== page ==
Some sober living homes are more specific than others and cater to a particular demographic. Some gear their services towards helping women with small children or offered a tailored stay for people of a specific religious or cultural group. These specifics can help residents to feel comfortable and stay committed to their recoveries.
 

What Structured Care Does Sober Living Provide?

Even when sober living isn’t professionally run, all sober living comes with structure and rules. Rules keep residents safe, comfortable and sober. Facilities present their rules long before enrollment, and those considering a sober home should study those rules carefully. Rules can help a person recovering from addiction make significant gains toward recovery. They cover everything from self-care to peer support to house chores, employment and more.

 

Does Sober Living Work?

When trying to determine if sober living works, most people immediately look for sobriety success rates. Individuals and families want to choose a home that will help participants stay clean and sober in the future no matter what challenges might come along. While it’s true that participation in sober living is associated with extended sobriety, focusing exclusively on substance use and abuse allows people to overlook the real benefits a program can provide.

The Journal of Psychoactive Drugs explains that sober living does more than just extend time spent sober. It also improves a person’s psychiatric symptoms and employment while reducing likelihood of arrest.3 Sober living can reduce depression and anxiety symptoms. It can also teach parenting and life skills while improving interpersonal communication. Sober living gives participants and chance to really pull their lives together on all levels.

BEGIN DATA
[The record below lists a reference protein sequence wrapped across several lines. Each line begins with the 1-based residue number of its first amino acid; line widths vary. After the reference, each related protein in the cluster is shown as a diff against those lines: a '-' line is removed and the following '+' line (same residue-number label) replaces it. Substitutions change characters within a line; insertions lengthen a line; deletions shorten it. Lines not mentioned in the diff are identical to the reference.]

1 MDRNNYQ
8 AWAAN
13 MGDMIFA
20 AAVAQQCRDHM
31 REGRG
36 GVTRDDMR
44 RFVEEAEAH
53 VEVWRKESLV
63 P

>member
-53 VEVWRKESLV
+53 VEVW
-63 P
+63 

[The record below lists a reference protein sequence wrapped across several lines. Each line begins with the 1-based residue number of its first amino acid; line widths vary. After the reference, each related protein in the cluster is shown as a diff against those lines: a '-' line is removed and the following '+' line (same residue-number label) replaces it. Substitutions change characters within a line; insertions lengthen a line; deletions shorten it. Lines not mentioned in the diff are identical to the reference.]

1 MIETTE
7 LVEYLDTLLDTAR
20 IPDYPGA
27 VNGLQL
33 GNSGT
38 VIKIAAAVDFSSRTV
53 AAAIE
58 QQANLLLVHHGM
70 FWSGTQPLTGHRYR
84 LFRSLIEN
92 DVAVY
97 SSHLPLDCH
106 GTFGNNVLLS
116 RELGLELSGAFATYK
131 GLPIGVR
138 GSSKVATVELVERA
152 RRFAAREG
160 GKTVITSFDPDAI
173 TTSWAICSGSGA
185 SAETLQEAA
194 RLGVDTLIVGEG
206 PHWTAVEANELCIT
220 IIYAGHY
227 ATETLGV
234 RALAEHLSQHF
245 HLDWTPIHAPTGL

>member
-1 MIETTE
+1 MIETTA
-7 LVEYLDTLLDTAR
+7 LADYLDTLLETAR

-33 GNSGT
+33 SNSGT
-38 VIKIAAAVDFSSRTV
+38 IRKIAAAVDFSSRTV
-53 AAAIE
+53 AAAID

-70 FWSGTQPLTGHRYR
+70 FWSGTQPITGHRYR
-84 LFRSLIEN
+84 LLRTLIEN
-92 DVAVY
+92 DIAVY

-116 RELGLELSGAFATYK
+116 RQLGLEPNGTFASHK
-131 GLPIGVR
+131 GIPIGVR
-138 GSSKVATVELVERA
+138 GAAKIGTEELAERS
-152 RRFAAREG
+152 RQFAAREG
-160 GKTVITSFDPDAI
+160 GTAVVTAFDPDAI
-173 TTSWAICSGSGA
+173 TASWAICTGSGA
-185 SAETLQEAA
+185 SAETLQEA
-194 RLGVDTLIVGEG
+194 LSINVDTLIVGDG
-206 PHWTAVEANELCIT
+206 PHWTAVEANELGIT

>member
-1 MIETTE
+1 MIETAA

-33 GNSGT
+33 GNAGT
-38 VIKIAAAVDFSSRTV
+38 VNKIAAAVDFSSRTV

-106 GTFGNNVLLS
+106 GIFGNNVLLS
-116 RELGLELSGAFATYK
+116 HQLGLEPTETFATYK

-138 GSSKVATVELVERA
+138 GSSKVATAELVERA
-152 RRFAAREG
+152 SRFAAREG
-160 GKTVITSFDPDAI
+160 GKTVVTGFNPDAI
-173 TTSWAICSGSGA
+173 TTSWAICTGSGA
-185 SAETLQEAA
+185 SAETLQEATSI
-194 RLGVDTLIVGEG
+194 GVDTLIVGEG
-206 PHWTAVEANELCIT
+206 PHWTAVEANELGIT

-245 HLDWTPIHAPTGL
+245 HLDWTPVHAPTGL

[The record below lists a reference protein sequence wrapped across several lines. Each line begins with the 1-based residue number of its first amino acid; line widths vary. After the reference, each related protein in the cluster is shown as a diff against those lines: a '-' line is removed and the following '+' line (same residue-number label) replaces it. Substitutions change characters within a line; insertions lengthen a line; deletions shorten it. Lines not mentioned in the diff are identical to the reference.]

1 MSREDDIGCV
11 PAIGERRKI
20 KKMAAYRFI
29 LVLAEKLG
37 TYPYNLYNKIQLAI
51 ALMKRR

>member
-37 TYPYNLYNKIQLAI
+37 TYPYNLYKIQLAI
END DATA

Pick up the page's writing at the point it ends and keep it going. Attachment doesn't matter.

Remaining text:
How Do I Find Sober Living?

Because sober living homes aren’t formal treatment providers, finding statistics about their numbers and availability can be difficult. There is no official registry, and while some groups are working to create such a thing, in the meantime it’s relatively easy for anyone to open up a home and not necessarily provide care that’s up to par.

Individuals and families need to their homework before choosing a sober living home. An Internet search is a great way to get started. Call facilities, tour the grounds, and talk with professionals like those at Michael’s House to get recommendations for reputable, effective sober living options.
 


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Sources

1 Treatment Approaches for Drug Addiction.” National Institute on Drug Abuse. Jan. 2018.

2 McCorkel, Jill, et al. “How Treatment Is Constructed Among Graduates and Dropouts in a Prison Therapeutic Community for Women.” Journal of Offender Rehabilitation. 12 Oct. 2008.

3 Polcin, Douglas, et al. “What Did We Learn from Our Study on Sober Living Houses and Where Do We Go From Here?Journal of Psychoactive Drugs. Dec. 2010.